Hair Treatment During Pregnancy: Mom Nearly Loses Baby From Extreme Allergic Reaction

By Amanda Moore, Parent Herald April 20, 04:00 am
Doctor said using hair dye during pregnancy is generally safe but Jess Stratchan suffered bad allergies from it.
(Photo : Jan Hetfleisch/Getty Images for Rebekka Ruetz)

A mom had an extreme allergic reaction to hair treatment during her pregnancy. Jess Stratchan, 30, used hair dye before but something went wrong when she changed her hair color while five months heavy with a child.

Stratchan developed a bad reaction that caused her face to bloat and swell, and she could not open her eyes. Her husband, Stuart, rushed her to the hospital where staffers refused to medicate her because of her baby, as per Metro.

Stratchen then endured her allergies for three days. "My head felt so tight and hot, I was in so much pain," she said. "I thought I was going to die."

A visit to her pregnancy doctor confirmed her body reacted to the paraphenylenediamine chemical (PPD) found in hair dyes. Her doctor prescribed antihistamines safe for pregnant women to reduce the swelling. Her doctor also told her it was a good thing her allergies were external as she would've have harmed or lost her baby had it been internal.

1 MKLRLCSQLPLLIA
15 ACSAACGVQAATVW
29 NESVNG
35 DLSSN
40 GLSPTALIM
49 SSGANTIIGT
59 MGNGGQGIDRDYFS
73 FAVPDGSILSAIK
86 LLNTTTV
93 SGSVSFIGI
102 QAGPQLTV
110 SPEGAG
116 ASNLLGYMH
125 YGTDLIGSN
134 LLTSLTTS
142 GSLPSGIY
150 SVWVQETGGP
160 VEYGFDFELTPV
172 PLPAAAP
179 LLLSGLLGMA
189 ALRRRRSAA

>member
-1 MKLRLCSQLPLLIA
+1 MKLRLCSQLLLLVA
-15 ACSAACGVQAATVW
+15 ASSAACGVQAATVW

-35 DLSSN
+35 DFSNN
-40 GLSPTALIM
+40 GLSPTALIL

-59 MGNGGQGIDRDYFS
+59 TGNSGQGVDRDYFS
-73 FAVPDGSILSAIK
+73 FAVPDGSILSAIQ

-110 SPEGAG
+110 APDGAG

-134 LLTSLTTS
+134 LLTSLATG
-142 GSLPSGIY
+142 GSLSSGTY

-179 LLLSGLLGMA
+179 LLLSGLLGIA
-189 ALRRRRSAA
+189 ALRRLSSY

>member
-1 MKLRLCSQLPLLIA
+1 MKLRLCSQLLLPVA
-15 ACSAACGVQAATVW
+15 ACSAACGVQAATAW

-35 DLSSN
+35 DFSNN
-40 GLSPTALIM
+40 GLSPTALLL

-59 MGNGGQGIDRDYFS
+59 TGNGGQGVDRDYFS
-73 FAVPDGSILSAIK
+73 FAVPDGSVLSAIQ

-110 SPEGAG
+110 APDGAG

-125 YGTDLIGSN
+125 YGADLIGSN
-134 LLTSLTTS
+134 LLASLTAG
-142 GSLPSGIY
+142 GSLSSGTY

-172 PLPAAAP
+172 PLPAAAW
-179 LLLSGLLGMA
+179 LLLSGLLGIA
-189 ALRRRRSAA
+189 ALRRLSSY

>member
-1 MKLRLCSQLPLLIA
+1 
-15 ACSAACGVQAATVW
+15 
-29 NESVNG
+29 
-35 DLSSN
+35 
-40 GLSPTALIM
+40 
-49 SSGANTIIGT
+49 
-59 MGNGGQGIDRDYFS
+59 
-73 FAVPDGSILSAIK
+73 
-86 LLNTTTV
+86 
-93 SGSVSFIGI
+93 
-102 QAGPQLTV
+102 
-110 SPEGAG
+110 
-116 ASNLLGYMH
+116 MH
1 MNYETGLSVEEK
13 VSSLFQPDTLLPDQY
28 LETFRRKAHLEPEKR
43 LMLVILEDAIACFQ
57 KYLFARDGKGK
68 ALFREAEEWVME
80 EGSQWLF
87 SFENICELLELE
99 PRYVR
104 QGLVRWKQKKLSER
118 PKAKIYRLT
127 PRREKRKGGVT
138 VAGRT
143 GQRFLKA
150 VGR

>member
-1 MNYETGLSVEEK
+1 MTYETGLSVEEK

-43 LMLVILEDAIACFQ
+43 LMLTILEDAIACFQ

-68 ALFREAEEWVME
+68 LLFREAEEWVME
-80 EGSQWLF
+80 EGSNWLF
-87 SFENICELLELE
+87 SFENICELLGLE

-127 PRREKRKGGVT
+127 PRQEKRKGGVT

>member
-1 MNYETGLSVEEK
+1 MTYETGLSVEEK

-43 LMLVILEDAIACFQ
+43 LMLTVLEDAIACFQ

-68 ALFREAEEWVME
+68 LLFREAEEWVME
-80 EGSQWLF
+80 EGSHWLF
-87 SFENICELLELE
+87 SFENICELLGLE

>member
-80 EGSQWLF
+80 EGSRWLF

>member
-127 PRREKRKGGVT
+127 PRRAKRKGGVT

A hair treatment during pregnancy is generally safe. According to the American Pregnancy Association (APA), however, pregnant moms should color or bleach their hair during the second trimester and not earlier. The agency also recommends using pure vegetable dyes, instead of chemical dyes as an added safety precaution.

APA also advised doing a patch test before proceeding with the whole treatment. Stratchen acknowledged she failed to do this because she had hair treatments with the same hairdresser for years. "Now I know this is not the case and a patch test should always be used as an allergic reaction can build up over years," she said.

Stratchen, fortunately, recovered from her allergies after a week. She welcomed baby Harry, a healthy 11lb 3oz baby, with huge relief. "I couldn't believe something as insignificant as coloring my hair could have killed my child," she said.

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